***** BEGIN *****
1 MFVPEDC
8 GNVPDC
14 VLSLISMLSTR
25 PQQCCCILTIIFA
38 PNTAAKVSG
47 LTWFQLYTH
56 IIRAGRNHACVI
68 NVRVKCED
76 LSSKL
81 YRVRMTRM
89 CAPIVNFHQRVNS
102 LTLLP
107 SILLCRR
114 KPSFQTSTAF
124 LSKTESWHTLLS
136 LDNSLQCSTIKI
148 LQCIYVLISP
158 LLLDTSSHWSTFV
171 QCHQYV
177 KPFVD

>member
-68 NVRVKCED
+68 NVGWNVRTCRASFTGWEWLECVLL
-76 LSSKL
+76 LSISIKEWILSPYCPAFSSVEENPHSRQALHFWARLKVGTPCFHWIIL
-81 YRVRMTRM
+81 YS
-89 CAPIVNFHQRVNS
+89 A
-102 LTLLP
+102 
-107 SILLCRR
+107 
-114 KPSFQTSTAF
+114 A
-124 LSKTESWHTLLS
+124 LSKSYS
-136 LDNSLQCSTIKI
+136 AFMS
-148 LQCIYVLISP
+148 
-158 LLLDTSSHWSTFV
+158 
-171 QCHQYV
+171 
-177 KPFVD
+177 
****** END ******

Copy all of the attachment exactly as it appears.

1 MFVPEDC
8 GNVPDC
14 VLSLISMLSTR
25 PQQCCCILTIIFA
38 PNTAAKVSG
47 LTWFQLYTH
56 IIRAGRNHACVI
68 NVRVKCED
76 LSSKL
81 YRVRMTRM
89 CAPIVNFHQRVNS
102 LTLLP
107 SILLCRR
114 KPSFQTSTAF
124 LSKTESWHTLLS
136 LDNSLQCSTIKI
148 LQCIYVLISP
158 LLLDTSSHWSTFV
171 QCHQYV
177 KPFVD

>member
-68 NVRVKCED
+68 NVGWNVRTCRASFTGWEWLECVLL
-76 LSSKL
+76 LSISIKEWILSPYCPAFSSVEENPHSRQALHFWARLKVGTPCFHWIIL
-81 YRVRMTRM
+81 YS
-89 CAPIVNFHQRVNS
+89 A
-102 LTLLP
+102 
-107 SILLCRR
+107 
-114 KPSFQTSTAF
+114 A
-124 LSKTESWHTLLS
+124 LSKSYS
-136 LDNSLQCSTIKI
+136 AFMS
-148 LQCIYVLISP
+148 
-158 LLLDTSSHWSTFV
+158 
-171 QCHQYV
+171 
-177 KPFVD
+177 